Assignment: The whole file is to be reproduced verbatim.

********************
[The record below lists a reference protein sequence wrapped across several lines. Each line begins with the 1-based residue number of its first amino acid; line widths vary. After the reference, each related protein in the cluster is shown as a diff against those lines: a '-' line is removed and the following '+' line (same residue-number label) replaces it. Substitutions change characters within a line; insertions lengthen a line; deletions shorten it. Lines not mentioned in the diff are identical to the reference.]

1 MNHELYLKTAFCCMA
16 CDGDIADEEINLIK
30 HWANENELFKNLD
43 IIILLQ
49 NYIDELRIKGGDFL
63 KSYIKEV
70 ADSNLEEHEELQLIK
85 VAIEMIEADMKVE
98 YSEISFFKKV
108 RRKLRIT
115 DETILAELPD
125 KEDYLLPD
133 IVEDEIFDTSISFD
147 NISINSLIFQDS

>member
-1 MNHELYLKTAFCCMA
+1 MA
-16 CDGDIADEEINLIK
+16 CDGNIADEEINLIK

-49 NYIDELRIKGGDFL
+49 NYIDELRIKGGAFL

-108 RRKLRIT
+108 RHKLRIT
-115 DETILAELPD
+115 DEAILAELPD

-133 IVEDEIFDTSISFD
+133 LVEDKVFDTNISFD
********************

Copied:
[The record below lists a reference protein sequence wrapped across several lines. Each line begins with the 1-based residue number of its first amino acid; line widths vary. After the reference, each related protein in the cluster is shown as a diff against those lines: a '-' line is removed and the following '+' line (same residue-number label) replaces it. Substitutions change characters within a line; insertions lengthen a line; deletions shorten it. Lines not mentioned in the diff are identical to the reference.]

1 MNHELYLKTAFCCMA
16 CDGDIADEEINLIK
30 HWANENELFKNLD
43 IIILLQ
49 NYIDELRIKGGDFL
63 KSYIKEV
70 ADSNLEEHEELQLIK
85 VAIEMIEADMKVE
98 YSEISFFKKV
108 RRKLRIT
115 DETILAELPD
125 KEDYLLPD
133 IVEDEIFDTSISFD
147 NISINSLIFQDS

>member
-1 MNHELYLKTAFCCMA
+1 MA
-16 CDGDIADEEINLIK
+16 CDGNIADEEINLIK

-49 NYIDELRIKGGDFL
+49 NYIDELRIKGGAFL

-108 RRKLRIT
+108 RHKLRIT
-115 DETILAELPD
+115 DEAILAELPD

-133 IVEDEIFDTSISFD
+133 LVEDKVFDTNISFD